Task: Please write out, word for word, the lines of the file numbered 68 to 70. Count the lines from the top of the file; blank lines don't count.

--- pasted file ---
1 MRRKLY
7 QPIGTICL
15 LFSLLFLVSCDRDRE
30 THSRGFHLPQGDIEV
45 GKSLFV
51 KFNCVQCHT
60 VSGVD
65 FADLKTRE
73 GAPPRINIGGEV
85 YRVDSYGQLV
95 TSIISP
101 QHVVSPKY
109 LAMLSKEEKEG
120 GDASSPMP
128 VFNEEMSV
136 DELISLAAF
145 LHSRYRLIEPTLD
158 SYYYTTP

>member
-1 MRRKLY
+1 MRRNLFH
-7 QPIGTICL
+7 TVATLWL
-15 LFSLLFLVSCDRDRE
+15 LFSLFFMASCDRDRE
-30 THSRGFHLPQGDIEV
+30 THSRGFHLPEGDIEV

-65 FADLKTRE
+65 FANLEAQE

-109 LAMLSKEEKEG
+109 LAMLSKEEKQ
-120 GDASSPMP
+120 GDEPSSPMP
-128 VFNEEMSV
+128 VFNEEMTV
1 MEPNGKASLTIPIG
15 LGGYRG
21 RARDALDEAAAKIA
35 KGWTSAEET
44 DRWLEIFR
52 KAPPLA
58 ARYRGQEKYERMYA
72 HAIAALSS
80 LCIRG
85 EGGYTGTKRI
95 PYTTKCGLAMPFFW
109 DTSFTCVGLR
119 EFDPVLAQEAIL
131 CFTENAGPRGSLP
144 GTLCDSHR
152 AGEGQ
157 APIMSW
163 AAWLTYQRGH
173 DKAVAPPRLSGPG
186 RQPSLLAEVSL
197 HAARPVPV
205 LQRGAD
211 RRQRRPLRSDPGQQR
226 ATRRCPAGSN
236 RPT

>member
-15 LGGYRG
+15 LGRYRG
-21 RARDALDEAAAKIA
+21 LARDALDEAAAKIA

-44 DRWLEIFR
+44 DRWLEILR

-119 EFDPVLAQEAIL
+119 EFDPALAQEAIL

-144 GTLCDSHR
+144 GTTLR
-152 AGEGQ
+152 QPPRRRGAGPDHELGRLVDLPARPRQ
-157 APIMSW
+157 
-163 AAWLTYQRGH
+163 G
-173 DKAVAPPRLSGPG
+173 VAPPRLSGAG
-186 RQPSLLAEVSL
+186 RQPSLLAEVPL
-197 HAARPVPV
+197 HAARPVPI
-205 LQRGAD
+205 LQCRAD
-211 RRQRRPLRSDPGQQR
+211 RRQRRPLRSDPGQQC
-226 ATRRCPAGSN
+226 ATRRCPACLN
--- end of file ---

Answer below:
-119 EFDPVLAQEAIL
+119 EFDPALAQEAIL

-144 GTLCDSHR